If the Responder requested the Initiator to solve a puzzle in the IKE_AUTH exchange, then it MUST silently discard all the IKE_AUTH request messages without the Puzzle Solution payload.

Once the message containing a solution to the puzzle is received, the Responder MUST verify the solution before performing computationlly intensive operations i.e. computing the D-H shared secret and the SK_* keys. The Responder MUST silently discard the received message if the puzzle solution is not correct (has insufficient number of trailing zero bits). If the Responder successfully verifies the puzzle and calculates the SK_* key, but the message authenticity check fails, then it SHOULD save the calculated keys in the IKE SA state while waiting for the retransmissions from the Initiator. In this case the Responder may skip verification of the puzzle solution and ignore the Puzzle Solution payload in the retransmitted messages.

If the Initiator uses IKE Fragmentation, then it is possible, that due to packet loss and/or reordering the Responder could receive non-first IKE Fragment messages before receiving the first one, containing the PS payload. In this case the Responder MAY choose to keep the received fragments until the first fragment containing the solution to the puzzle is received. However, in this case the Responder SHOULD NOT try to verify authenticity of the kept fragments until the first fragment with the PS payload is received and the solution to the puzzle is verified. After successful verification of the puzzle the Responder could calculate the SK_* key and verify authenticity of the collected fragments.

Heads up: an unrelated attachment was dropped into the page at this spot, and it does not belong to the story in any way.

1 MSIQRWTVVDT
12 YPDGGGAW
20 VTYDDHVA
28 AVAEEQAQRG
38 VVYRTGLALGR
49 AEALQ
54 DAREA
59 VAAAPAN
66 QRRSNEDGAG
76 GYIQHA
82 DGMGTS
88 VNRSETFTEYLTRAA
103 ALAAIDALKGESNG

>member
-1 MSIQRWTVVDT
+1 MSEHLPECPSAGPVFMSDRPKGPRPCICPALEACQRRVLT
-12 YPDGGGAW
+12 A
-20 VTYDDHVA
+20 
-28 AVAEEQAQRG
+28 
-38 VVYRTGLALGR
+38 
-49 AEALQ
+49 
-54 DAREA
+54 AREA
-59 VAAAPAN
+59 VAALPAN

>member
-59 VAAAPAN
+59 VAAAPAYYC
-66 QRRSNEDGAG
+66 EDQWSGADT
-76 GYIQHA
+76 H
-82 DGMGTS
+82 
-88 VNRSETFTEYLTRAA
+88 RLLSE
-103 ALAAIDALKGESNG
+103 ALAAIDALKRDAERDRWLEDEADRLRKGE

8. DoS Protection after IKE SA is created

Once IKE SA is created there is usually not much traffic over it. In most cases this traffic consists of exchanges aimed to create additional Child SAs, rekey, or delete them and check the liveness of the peer. With a typical setup and typical Child SA lifetimes, there are typically no more than a few such exchanges, often less. Some of these exchanges require relatively little resources (like liveness check), while others may be resource consuming (like creating or rekeying Child SA with D-H exchange).